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My Grandfather's half-hull models

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Project by jmartel posted 12-20-2012 08:53 PM 1142 views 1 time favorited 8 comments Add to Favorites Watch

I haven’t seen anything like this on LJ’s, so I figured I would post them up. A long time ago, my Grandfather made half-hull models of various sailboat and rowboat hulls. I believe his earliest one was made in 1966.

The first 2 I have hanging in my apartment, and the second 2 are part of a 4 boat set that is hanging in my parents house. To give a representation of size, #1 is about 21” long, #2 is 30” long, and #3 and 4 are roughly 16” long.

The lines through the middle of #1, 3 and 4 represent the design waterline of the hulls.

-- End grain is like a belly button. Yes, I know you have one. No, I don't want to see it.





8 comments so far

View exelectrician's profile

exelectrician

1673 posts in 1122 days


#1 posted 12-20-2012 09:31 PM

The polished flowing curves show your Grandfather loved doing what he did.

-- Love thy neighbour as thyself

View Boatman53's profile

Boatman53

839 posts in 891 days


#2 posted 12-20-2012 11:16 PM

Nice models, did he write on the back the boat they represent.

-- Jim, Long Island, NY Ancorayachtservice.com home of the chain leg vise

View jmartel's profile

jmartel

2368 posts in 845 days


#3 posted 12-20-2012 11:30 PM

On a few of them I believe he did. Unfortunately, the two that I own do not have any markings at all, which is odd since he always signed and dated his work.

He also did Nantucket style woven baskets, but I don’t have any with me and no photos of them.

-- End grain is like a belly button. Yes, I know you have one. No, I don't want to see it.

View shipwright's profile

shipwright

5116 posts in 1493 days


#4 posted 12-20-2012 11:46 PM

Very nice half models.

The first one has the spoon bow and graceful counter of a Grand Banks schooner.
If the second one isn’t a Friendship Sloop, I’d be really surprised.
Number three is a Chesapeake Bay Pinky. She has “a cod’s head and a mackerel’s tail” as well as the signature “pinked” stern.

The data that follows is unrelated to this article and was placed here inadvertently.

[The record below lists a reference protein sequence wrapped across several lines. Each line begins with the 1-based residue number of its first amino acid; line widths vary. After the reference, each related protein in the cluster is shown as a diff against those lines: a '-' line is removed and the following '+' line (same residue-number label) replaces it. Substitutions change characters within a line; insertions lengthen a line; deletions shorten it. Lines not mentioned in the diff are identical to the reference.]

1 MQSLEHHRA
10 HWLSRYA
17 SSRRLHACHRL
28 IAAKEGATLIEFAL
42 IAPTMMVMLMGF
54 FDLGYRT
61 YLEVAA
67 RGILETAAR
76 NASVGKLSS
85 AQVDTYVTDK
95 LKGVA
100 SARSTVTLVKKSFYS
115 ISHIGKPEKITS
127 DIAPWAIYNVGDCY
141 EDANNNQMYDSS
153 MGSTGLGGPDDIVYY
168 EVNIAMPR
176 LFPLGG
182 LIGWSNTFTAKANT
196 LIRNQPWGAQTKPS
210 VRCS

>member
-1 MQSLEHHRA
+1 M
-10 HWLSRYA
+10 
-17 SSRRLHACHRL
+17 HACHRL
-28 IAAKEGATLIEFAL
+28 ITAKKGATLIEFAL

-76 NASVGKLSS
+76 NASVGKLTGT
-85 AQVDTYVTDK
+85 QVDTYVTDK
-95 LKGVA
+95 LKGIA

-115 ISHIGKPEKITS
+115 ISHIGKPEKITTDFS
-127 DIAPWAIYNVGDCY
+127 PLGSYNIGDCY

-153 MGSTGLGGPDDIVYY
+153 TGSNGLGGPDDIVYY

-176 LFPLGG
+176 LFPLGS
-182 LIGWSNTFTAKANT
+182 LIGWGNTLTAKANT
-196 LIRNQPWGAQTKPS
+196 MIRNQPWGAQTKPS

Not sure about the last one but looks like an older merchantman.

-- Paul M ..............If God wanted us to have fiberglass boats he would have given us fiberglass trees. http://prmdesigns.com/

View a1Jim's profile

a1Jim

112353 posts in 2272 days


#5 posted 12-21-2012 01:38 AM

Very cool.

-- http://artisticwoodstudio.com Custom furniture

View GnarlyErik's profile

GnarlyErik

209 posts in 829 days


#6 posted 12-21-2012 02:03 AM

Your grandfather had a love for things nautical for sure, as these are nicely made models, true to the types, and obviously carefully made with a discerning eye. He had to spend much time on these models. As to types, I’d say Paul’s comment above is spot on, including the Friendship Sloop. Picture #4 is a large-volume merchant type built from the late 18th Century on both the east and west coasts until well into the 20th Century. This type was built both schooner and square-rigged.

Your grandfather obviously intended these as decorative models. They are not the same as builders models, since they include items like rudder posts, bulwarks, keel pieces and trailboards. Builders did not bother with the externals unless they were making a presentation model for the purpose of marketing, like an architect makes preliminary drawings. Most builders half-hull models were also built in ‘lifts’, i.e., horizontal layers parallel to the waterline at a specific scale, and pegged together so they could be separated into their component layers after the builder was satisfied with the model – sort of a kind of 3-D plan – and a downright clever way of designing in three dimensions. They would then lay the half-model on a mirror to get an accurate idea of the complete hull shape.

And, coming under the possible heading of ‘Arcane And Needless Stuff to Know’, most builders models were made to the ‘inside’ of the planking for the purpose of ‘picking off frames’ to scale up for building the full size frames which determines the finished shape of the vessel as it is planked up. If not done in that fashion it becomes necessary to deduct the planking thickness (with changing bevels changing the deductions!) in order to build accurate framing in the first place!

-- Candy is dandy and rum sure is fun, but wood working is the best high for me!

View HillbillyShooter's profile

HillbillyShooter

4787 posts in 987 days


#7 posted 10-30-2013 03:40 AM

Very cool, with great commentary by GnarlyEric (which makes this a Favorite).

-- John C. -- "Firearms are second only to the Constitution in importance; they are the peoples' liberty's teeth." George Washington

View padric's profile

padric

31 posts in 927 days


#8 posted 10-30-2013 09:54 PM

I am always on the lookout for half hull models in antique shops, but they are very hard to find. I’ve made a ew myself but they are crude compared to these. Your grandfather was a real craftsman.

-- warningsconsul@gmail.com

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